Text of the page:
Long-delayed “Atheist” #3 is worth that wait
By Mark Wheaton
“All systems reflect information the way an object reflects light. I see this information bloom in front of me – a fractal flower of probability.”
It is hard not to feel for the Asimov fans who waited thirty years between the publication of the first three Foundation novels and the much-belated fourth book, Foundation’s Edge which worked to tie up (but, in effect, expanded) the Foundation universe which then carried on for another sequel and a couple of prequels. Waiting for something truly compelling is hard to do, the wait between – say – issues #2 and #3 of Ministry of Space or #5 and #6 of Ocean, both from the occasional George-Jones-of-comics, Warren Ellis were interminable, but not altogether uncommon in the world of comics.
That’s been the case, thus far, with Phil Hester’s brilliant, albeit perennially tardy The Atheist.
With a single bit of dialogue from Antoine Sharpe, the titular “atheist” who is actually somewhat autistic in a way that allows him to see the universe with telepathic-type abilities, you can catch up with what’s happening in the somewhat apocalyptic plot currently besieging the title.
“My left (hand) represents my original hypothesis: this is a new pandemic of contagious mental illness that compels its victims to engage in nearly suicidally intense hedonism. My right represents Dr. Barrow’s fantasy that these pleasure zombies are actually healthy people who have been forcibly possessed by the dead.”
And there you go. When bad, supernatural mania starts happening, it’s either one or the other.
Something terrible is afoot in
So what do they want?
Antoine Sharpe is a fascinating lead character whose full range of powers is only slowly being revealed. Could he really defeat the spirits with great ease if he was killed on earth? Will he capitulate to the baddies if they keep possessing and killing his family members? And what the hell kind of weapon is he referring to at the end of the issue that might work against the armies of the dead?
Phil Hester proves again and again that he’s one of the best science fiction writers around today with this title. Here’s hoping The Atheist just doesn’t take thirty years to reveal all its compelling secrets.
(On a side note, if The Atheist is your thing, you might pick up the brilliant new novel The Brief History of the Dead by Kevin Brockmeier).
Annihilation Prologue delivers much-needed big space action
This is what comics were meant for, grand-scale intergalactic warfare stories. There was a time where doing this kind of thing on TV or in movies was completely cost prohibitive, and it always seemed odd to me that rarely did comics step up to the plate and provide massive space operas. For years,
In Marvel’s Annihilation Prologue a rather lame-o villain of past is stepping up as a galaxy-wide threat. The insectoid alien Annihilus is on the warpath, destroying all planetary systems that get in his way. His goal: the secret to eternal life. His army consists of countless insect-like cousins, able to swarm a planet and rapidly decimate it. Hive mentality negates caution, and losses rarely factor into it. Their first target is the Crunch Energy Cascade, a prison/generation station that powers 200 civilizations across the galaxy. Next they come across the home world of the NovaCorps, an intergalactic policing agency. Despite their skill and strength, the
Annihilation seems to be taking a lift from DC’s Infinite Crisis, at least structurally, starting with an extra-sized issue setting all the pins and players up, and from here splintering off into four separate mini-series, before returning to the event proper. The only difference is, when this divides into its four minis, the scale is going to be much smaller and more manageable since each mini isn’t dealing with completely separate story concept. As well, it seems like this is spearheaded by a single writer, Keith Giffen, and utilizing characters who are otherwise just minor players in the Marvel Universe, so there’s a very limited cross-over potential here.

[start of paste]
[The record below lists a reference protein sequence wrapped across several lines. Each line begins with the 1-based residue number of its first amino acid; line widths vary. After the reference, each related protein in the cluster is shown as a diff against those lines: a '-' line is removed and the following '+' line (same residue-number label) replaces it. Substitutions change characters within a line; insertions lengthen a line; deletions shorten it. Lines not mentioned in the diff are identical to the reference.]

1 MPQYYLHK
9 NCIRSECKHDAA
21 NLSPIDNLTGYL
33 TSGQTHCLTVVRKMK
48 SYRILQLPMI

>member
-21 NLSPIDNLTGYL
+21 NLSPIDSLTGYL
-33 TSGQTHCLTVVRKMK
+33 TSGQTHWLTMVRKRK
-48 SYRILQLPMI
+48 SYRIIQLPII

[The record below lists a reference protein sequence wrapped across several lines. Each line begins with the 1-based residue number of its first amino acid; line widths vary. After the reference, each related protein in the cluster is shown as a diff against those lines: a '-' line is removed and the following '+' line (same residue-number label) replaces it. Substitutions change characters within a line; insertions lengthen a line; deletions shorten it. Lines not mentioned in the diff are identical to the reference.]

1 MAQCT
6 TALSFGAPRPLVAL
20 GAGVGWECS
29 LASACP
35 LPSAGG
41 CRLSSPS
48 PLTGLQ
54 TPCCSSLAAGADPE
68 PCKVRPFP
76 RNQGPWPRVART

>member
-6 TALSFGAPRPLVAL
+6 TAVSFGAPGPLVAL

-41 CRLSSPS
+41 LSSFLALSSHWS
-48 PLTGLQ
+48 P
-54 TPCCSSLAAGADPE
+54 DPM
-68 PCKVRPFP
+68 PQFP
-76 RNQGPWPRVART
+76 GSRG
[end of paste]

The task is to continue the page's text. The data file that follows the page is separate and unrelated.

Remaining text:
The prologue is an exciting set-up, bringing all the major players in nicely. Drax, Thanos, Nova, Ronan, Super-skrull, Silver Surfer… they’re all here. If you’re unfamiliar with any of them, the 48-page ad-free book provides profile pages at the end to give you any and all the background you’ll really need, as well as hints as to where the story is heading.
Giffen’s writing is in peak form, able to exposit naturally, and even inject some of his patented wit into the banter without it feeling out of place. Art chores are handled this issue primarily by Scott Kolins, and while a capable artist, I would have preferred someone else inking his work. On his own inks, Kolins seems to use the same thickness of line for everything, giving each page and panel a flat look, with all the depth handled by colorist June Chung. Overall, though, the book works as a fantastic set-up for a lot of death and destruction in space… and really, who doesn’t want more of that?
I’ll Show You Mine If You’ll Show Me Yours: Superman/Shazam #4
At an astrophysics conference, a speaker said that "there are questions we cannot answer." The astronomer Fred Hoyle whispered to the physicist Philip Morrison that the answers are not important, the questions are; that the scientist who asks the right question reconnoiters a new patch of the unknown, and may, with luck, bring it within the constricted but expanding boundaries of the known.
Some characters have been with us so long, are so much a part of the cultural tapestry, that we no longer look at them introspectively. We accept that this is the way they are, have been, and will be. Then someone takes a moment to actually analyze them, looks deeply at their background and motivations, and asks a few simple questions. Suddenly we become aware that herein is a persona we actually didn’t fully understand or appreciate. This certainly happened with The Dark Knight where one of the most easily recognizable comic characters became something more; different. The Watchmen and Miracleman did the same for the entire oeuvre.